Five of the City’s cultural treasures

London Metropolitan Archive, Northampton Road, Clerkenwell
This is a true treasure trove – archive heaven for anyone interested in the City’s fascinating history. It’s got an extraordinary range of collections and records about the capital, and also runs a wide selection of talks, guided tours, film screenings and exhibitions. The archive is one of the oldest, most complete and wide ranging civic archives in the world. It dates from 1067, with a Charter of William I, and traces the history of the City through a thousand years, encompassing civil war, fire and other unrest. The City’s unique role in national life with its traditional ceremonial role and emergence in the twentieth century as a leading local authority is documented here.

Goldsmiths’ Hall, Foster Lane, St Paul’s
Goldsmiths’ Hall is the official home of the Worshipful Company of Goldsmiths, one of the City’s 12 livery companies. Rebuilt in 1835, it is the third Hall on this site. Founded to regulate the craft or trade of the goldsmith, the Goldsmiths' Company has been responsible since 1300 for testing the quality of gold, silver and, from 1975, platinum articles. Indeed, the Trial of the Pyx (testing the metallic composition of coins from the Royal Mint) dates back to the 12th century. The Hall also hosts wonderful, if niche, exhibitions: the current one is Gold: Power and Allure, 4,500 years of gold treasures from across Britain.

London Symphony Orchestra, St Lukes, Old St
An 18th century Grade 1-listed Hawskmoor church on Old Street, LSO St Lukes is an exquisite alternative to the Barbican (the LSO’s headquarters) and a hive of non-stop musical activity. It’s home to the UBS and LSO Music Education Centre as well as LSO St Lukes and LSO Discovery, ensuring an incredibly diverse stream of projects and concerts is always in house. LSO St Lukes holds weekly lunchtime concerts as well as evening performances with the best from the chamber music and orchestral worlds as well as funky modern work such as break dancing and Norwegian goat horn music.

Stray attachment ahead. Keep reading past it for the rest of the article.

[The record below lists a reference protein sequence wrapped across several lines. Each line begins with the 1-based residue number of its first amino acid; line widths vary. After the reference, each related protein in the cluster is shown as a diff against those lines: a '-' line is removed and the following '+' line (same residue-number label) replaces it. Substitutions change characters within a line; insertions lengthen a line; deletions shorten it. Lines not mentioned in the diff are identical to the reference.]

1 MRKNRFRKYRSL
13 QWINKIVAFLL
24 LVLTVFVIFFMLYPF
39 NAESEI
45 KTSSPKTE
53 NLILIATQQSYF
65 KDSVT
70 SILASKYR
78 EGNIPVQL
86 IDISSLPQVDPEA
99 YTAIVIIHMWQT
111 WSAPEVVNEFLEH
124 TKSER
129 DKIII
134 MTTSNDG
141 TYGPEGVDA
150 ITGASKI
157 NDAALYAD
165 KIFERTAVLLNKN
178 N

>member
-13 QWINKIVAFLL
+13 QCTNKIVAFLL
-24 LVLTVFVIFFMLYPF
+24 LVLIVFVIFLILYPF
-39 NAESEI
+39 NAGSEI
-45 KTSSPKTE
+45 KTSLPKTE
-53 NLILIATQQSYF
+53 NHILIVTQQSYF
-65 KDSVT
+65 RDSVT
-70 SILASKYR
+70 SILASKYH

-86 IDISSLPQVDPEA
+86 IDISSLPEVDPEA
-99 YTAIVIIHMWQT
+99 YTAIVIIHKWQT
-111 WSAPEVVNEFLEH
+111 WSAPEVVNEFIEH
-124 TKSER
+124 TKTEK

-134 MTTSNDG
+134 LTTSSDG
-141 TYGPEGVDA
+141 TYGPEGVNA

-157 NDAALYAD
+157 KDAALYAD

Bishopsgate Institute, Bishopsgate, Liverpool Street
Near Liverpool Street, this impressive building is home to a huge variety of courses and events, from yoga to French, and has a library with world-renowned collections on London history, labour and socialist history, protest and campaigning. Current courses include creative writing, belly dancing, and introductory European art history. Events range from scriptwriting to architectural tours of the Grade II listed building. A centre of learning in the Square Mile.

Bridewell Theatre, Bride Lane, Fleet Street
The theatre, which offers fun lunchtime shows (bring a picnic), is part of the St Bride Foundation, which was established in 1891 to meet the social and cultural needs of a community working within the flourishing print industry. Although the printing presses have moved away, the Foundation remains a Fleet Street institution, and includes exhibition spaces, a theatre, educational centre and one of the most significant collections of typography and historical printed reference in the world. Situated in the narrow streets surrounding St Bride’s Church, it’s an atmospheric, charming venue – look out for David Copperfield performed by the Tower Theatre Company, 24-28 July.